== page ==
In the 1990s something happened that put this all into perspective. I went on Safari through Kruger National Park in South Africa, and a few other game reserves in Africa. There, from the safety of a truck, I was confronted with wild animals in their natural habitats, including Leopards, Lions, Buffalos, Cheetahs, Rhinos, and Elephants. At one point an enormous Bull Elephant burst through some small trees, and charged at our truck. We had a narrow escape. I will never forgot looking into that Elephant's eyes -- his brain was alive, he was thinking and sizing us up. I could not believe that these were the same animals as those shrunken, diseased, miserable, and brain-dead creatures that mope about in zoos and circuses around the world. These African animals were free. It changed my perception.

    While I stopped going to circuses years ago, I have also stopped going to zoos. I refuse to go to those places up on the Queensland coast that force dolphins, seals and other sea-life to entertain tourists. I imagine that the people who own or work in these places sincerely believe that they are 'animal lovers', and/or claim to be conducting research. I wonder if their research truly requires dolphins to jump through hoops at the required show times.

    PETA are an international non-profit organization based in Canada. Founded in 1980, PETA has been spreading their message that ' animals are not ours to eat, wear, experiment on, or use for entertainment'. According to their own web site, 'PETA educates policymakers and the public about animal abuse and promotes an understanding of the right of all animals to be treated with respect'. For more information, their web site is at www.peta-online.org. Please note, PETA do have their critics, and if you want to read the opposing view, check out www.consumerfreedom.com.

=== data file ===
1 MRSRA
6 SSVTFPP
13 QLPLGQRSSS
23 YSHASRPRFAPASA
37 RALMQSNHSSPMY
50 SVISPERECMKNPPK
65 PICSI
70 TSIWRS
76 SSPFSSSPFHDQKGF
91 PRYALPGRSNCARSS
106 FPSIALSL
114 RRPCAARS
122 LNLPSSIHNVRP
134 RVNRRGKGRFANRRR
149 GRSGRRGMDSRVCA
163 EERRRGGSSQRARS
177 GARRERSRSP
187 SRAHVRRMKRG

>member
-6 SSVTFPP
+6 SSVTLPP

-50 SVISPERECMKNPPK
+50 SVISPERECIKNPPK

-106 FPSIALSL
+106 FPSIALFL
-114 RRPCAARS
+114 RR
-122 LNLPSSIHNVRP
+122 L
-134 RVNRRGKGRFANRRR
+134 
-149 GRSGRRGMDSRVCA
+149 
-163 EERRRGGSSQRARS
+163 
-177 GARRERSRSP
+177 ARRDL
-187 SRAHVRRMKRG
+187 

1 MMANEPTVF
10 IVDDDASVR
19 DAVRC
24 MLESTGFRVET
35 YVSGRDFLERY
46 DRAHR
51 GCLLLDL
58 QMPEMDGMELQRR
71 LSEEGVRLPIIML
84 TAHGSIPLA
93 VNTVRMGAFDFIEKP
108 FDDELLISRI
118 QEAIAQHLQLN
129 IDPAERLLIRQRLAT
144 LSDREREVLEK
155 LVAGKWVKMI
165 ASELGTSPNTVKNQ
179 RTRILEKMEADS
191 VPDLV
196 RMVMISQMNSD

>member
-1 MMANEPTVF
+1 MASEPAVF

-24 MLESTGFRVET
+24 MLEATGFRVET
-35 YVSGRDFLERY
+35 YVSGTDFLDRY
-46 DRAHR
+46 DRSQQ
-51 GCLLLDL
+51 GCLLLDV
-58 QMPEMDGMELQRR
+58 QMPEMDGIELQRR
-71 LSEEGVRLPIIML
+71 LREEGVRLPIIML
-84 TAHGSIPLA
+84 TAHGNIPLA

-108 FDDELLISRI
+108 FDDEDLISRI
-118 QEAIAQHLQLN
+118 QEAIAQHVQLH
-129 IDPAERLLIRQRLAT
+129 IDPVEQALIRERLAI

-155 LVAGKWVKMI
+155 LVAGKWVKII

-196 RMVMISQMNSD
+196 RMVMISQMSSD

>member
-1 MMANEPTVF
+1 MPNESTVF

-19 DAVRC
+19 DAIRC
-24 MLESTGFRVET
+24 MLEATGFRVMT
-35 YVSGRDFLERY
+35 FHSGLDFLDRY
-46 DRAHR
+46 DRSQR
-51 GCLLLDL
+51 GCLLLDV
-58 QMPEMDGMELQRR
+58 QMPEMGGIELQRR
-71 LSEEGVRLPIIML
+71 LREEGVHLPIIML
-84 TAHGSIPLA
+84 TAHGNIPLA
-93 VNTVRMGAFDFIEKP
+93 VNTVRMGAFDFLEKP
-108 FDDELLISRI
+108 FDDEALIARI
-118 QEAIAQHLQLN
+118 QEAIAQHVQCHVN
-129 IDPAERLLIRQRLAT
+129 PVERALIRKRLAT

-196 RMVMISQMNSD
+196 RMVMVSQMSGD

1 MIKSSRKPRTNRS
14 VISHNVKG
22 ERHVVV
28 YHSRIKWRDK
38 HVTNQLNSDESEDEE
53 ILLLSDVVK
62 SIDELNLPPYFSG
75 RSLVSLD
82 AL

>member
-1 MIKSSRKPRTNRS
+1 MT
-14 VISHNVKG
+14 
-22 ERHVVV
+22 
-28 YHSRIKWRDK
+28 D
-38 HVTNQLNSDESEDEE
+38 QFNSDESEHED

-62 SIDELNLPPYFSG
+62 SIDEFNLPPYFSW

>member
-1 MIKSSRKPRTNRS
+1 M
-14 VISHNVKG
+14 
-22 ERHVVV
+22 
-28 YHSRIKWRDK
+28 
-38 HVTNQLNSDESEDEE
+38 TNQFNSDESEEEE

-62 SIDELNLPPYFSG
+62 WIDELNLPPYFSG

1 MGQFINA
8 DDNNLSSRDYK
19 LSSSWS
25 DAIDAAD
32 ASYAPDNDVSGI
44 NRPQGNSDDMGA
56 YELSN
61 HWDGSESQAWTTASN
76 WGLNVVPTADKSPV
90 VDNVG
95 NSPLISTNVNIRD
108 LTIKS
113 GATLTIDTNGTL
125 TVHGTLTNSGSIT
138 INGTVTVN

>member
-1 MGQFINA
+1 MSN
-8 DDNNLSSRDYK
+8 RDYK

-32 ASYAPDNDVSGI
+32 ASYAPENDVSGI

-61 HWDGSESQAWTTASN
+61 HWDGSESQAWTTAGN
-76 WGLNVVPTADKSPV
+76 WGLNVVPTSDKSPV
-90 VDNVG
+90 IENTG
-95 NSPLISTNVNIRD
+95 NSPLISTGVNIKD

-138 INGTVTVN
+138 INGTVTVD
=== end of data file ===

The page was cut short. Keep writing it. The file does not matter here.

Now let me get off my soap-box and mention the concert. Hosted by Bea Arthur and Paul McCartney, the PETA concert contains some stand-up comedy by Ellen DeGeneres and Margaret Cho, who are both very funny. There are also musical performances by the B52s, Chrissie Hynde, Sarah McLachlan and Paul McCartney. The musical highlight for me was undoubtedly the B52s, who provide high-energy renditions of their hit songs. I found McCartney's performance a little disappointing. He provides a few 50s/60s style rock n' roll numbers, but none of his familiar tunes, or any Beatles numbers.

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Transfer Quality

Video

    From the image, and the credits, I believe that this concert was shot on digital tape. It is crystal clear, and there is good camera work throughout. The quality generally is very good for a made-for-television production.

    The transfer is presented in an aspect ratio of 1.85:1, non-16x9 enhanced. Interestingly, the image appears a little stretched horizontally, as if it was originally shot in another aspect ratio (something between 1.33:1 and 1.85:1), and then stretched a little wider.